The data set of IDPs with R2 rates
We collected R2 data for a total of 54 nonhomologous IDPs or IDRs (Table S1; Fig. S1). According to indicators from NMR properties, including low or negative NOEs, narrow dispersion in backbone amide proton chemical shifts, and small secondary chemical shifts (SCSs), most of the proteins are disordered with at most transient α-helices. A few are partially folded, including Sev-NT with a well-populated (~80%) long helix (residues 478-491) (20), CREB-binding protein fourth intrinsically disordered linker (CBP-ID4) with > 50% propensities for two long helices (residues 2-25 and 101-128) (21), HOX transcription factor DFD (HOX-DFD) with a well-folded domain comprising three helices (22), and Hahellin (apo form) as a molten globule (23). In Fig. 1, we display representative conformations of five IDPs, ranging from fully disordered MAPK kinase 4 (MKK4) (24) and α-synuclein (25) to Measles virus phosphoprotein N-terminal domain (Mev-PNTD) (26) with transient short helices to Sev-NT and CBP-ID4 with stable long helices. The sequences of all the IDPs are listed in Table S2.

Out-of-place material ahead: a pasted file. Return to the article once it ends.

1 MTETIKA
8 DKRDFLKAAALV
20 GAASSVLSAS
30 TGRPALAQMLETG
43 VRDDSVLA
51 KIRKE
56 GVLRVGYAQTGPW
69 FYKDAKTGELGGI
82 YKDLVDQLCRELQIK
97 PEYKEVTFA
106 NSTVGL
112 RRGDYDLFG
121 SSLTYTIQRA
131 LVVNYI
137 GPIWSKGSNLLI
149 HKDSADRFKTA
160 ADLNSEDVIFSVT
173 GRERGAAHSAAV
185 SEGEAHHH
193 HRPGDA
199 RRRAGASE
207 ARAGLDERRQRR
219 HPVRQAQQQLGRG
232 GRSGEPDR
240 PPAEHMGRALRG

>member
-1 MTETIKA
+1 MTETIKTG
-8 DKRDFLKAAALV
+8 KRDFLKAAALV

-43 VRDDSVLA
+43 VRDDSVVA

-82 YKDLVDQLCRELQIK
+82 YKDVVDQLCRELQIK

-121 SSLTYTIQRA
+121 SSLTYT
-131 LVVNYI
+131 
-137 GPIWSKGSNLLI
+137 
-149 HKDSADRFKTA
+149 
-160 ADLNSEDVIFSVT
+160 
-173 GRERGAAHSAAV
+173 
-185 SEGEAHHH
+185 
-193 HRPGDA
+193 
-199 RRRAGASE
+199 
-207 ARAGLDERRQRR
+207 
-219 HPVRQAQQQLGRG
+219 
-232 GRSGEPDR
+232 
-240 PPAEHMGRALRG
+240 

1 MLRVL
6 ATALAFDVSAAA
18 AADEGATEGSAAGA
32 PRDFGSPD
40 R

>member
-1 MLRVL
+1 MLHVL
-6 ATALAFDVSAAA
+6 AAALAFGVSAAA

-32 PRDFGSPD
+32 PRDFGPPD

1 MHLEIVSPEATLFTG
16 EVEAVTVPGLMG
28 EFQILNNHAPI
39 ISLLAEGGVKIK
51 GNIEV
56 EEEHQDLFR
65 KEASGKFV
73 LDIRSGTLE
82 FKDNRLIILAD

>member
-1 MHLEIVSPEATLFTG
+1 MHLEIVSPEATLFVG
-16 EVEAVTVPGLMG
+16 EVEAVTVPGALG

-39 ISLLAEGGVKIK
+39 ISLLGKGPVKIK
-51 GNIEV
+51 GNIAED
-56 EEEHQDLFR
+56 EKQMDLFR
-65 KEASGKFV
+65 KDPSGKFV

We used 45 of the 54 IDPs to train and validate SeqDYN and reserved the remaining 9 for testing. The sequence lengths of the training set range from 39 to 406 residues, with an average of 125.3 residues. Altogether R2 data are available for 3966 residues. A large majority (35 out of 45) of the 45 IDPs have mean R2 values (, calculated among all the residues in a protein) between 2.5 and 5.5 s−1 (Table S1 and Fig. 2A). This range is much lower than that of structured proteins with similar sequence lengths. The low values and lack of dependence on sequence length (Fig. S2A) suggest that R2 of the IDPs is mostly dictated by local sequence as opposed to tertiary interaction.